The legacy of Jewish communities across the Middle East and North Africa - World Jewish Congress

Know this Heritage

The legacy of Jewish communities across the Middle East and North Africa

Jewish communities across the Middle East and North Africa have long been underrepresented in wider conversations about the rich cultural heritage of this complex region. As we have seen the warming of relations between the State of Israel and the Arab world, we have also witnessed a renewed interest – both locally and internationally – in the unique history of these now small communities that were once significant cultural forces.

Formerly prominent components of civil society in nearly every country across the MENA region, today, Jewish communities remain in Morocco, Tunisia, Egypt, Bahrain, Syria, Lebanon, Iran, Iraq, and Yemen. These now small and historic communities are the torchbearers of this millennia-long heritage. Additionally, growing communities are forming in the United Arab Emirates and Oman.

The World Jewish Congress is pleased to provide you with a glimpse of the history and narratives behind these communities.

WATCH: Commemorating the Expulsion of Jews from the Middle East and North Africa in the 20th Century

Commemorating the Expulsion of Jews from the Middle East and North Africa in the 20th Century

Join the WJC as we commemorate the Expulsion of Jews From the Middle East and North Africa with special guest Rabbi Joseph Dweck, Chief Rabbi of the Sephardi Community of the United Kingdom.

An Emerging Community: Spotlight on the United Arab Emirates

Ross Kriel, Jewish Council of the Emirates president, describes the community’s formation over the last decade and its emotional response to the recent announcement of normalized relations between the UAE and Israel.

Jewish legacy across the Arab world

The Story of Leila Murad

Over the course of her career, Leila Murad reached nearly unparalleled fame, leaving her mark on Arabic music and cinema.  Leila appeared in several best-selling musicals throughout her, becoming Egypt's top actress in the early 1940s. In 1953, she was even selected as the official singer of the Egyptian revolution. Public outrage after false reports surfaced that she had visited Israel and donated money to the IDF took a toll on her health and reputation. She surprised her fans by retiring in 1956, at age 38, and completely removed herself from public life. Despite her early retirement, her contribution to Arab music and cinema is undeniable with 27 films and nearly 1200 songs.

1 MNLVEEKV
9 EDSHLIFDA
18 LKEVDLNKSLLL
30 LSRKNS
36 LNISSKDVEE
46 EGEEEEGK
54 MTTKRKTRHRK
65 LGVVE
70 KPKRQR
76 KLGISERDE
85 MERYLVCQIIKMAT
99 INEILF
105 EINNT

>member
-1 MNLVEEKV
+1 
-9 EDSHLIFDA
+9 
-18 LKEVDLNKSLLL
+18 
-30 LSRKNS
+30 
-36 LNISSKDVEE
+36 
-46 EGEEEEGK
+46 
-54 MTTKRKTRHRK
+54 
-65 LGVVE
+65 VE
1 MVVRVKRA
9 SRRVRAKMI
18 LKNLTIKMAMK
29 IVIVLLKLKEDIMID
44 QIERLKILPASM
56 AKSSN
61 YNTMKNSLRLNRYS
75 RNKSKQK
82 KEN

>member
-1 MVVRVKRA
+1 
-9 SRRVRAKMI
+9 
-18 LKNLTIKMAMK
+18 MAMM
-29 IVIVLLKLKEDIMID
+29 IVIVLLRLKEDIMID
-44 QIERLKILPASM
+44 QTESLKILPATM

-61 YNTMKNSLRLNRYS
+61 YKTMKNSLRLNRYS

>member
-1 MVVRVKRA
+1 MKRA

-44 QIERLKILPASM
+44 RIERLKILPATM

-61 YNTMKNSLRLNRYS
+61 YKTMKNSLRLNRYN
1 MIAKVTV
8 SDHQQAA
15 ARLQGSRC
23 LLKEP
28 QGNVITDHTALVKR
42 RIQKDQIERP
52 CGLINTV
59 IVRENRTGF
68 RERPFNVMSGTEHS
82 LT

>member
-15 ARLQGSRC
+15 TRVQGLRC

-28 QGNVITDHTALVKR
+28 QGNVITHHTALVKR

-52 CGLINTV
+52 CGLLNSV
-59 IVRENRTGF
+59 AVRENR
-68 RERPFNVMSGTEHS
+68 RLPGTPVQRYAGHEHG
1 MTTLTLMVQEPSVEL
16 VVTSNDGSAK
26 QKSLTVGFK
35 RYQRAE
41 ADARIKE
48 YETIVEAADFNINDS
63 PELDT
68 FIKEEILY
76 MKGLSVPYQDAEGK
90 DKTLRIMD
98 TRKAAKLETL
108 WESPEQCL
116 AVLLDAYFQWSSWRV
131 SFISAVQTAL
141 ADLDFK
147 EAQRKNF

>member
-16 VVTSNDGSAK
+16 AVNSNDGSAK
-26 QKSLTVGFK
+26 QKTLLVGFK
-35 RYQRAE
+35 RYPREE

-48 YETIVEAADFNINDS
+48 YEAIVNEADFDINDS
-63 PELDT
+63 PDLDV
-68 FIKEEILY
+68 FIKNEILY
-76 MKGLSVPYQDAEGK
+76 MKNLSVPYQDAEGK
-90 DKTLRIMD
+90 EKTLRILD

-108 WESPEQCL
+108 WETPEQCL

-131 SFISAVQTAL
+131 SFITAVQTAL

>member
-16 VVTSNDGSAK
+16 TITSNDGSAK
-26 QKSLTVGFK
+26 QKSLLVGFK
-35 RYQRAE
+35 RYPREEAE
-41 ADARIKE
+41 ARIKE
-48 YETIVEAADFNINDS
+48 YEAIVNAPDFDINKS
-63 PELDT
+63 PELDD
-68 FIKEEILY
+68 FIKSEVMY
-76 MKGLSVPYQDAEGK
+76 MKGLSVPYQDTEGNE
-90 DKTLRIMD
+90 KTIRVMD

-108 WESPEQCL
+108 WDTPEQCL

The Impact of Togo Mizrahi

When people think of Jewish directors and actors they often look towards Hollywood. But Jewish artists were also central to the development of the Arab film industry. One of the leading producers was Togo Mizrahi, an Egyptian Jew. During the 1940’s, he was one of the most prolific filmmakers in the country. This is his story.

The Resilience of Esther Azhari Moyal

Born in Beirut in 1873, Esther Azhari Moyal was considered a key intellectual in the 20th-century Nahḍa, or Arab Renaissance. In the 1890s, she began to write, mostly on women’s issues, for several Arab journals. Moving to Cairo in 1899, she launched a trail-blazing journal called al-ʿĀʾila (The Family) and began translating novels from European languages into Arabic. She finally settled in Israel where she continued her critical work. This is her story.

The Music of the al-Kuwaiti Brothers

Brothers Daud and Ṣalāḥ al-Kuwaiti Brothers were born in the early 1900s in the Jewish quarter of Kuwait City. In the early 1930s, the brothers moved to Iraq, where their talent for music flourished in the thriving cultural environment of Baghdad. Their careers placed them in front of Arab royalty, and their music flooded the airwaves. Sadly, their story has been all but lost – until now. This is their story.

The Legacy of Albert Samama Chikly

Jewish presence in North Africa dates back thousands of years. In Tunisia, one Jew was instrumental in bringing his country into the 20th century. Albert Samama Chikly introduced the bicycle, X-Ray, and radio to North Africa. But he is often overlooked for the impact he had on Arab cinema. This is his story.

The Humanity of Shalom Darwish

Born in Amarra, Iraq in 1913, Shalom Darwīsh is considered one of the pioneers of modern Iraqi literature. His stories exhibit innovation in language, style, and content, as well as deep humanity. Darwīsh was elected to parliament as a member of the National Democratic Party but resigned in protest of electoral corruption. Labeled a Zionist, he fled Iraq, eventually settling in Israel. This is his story.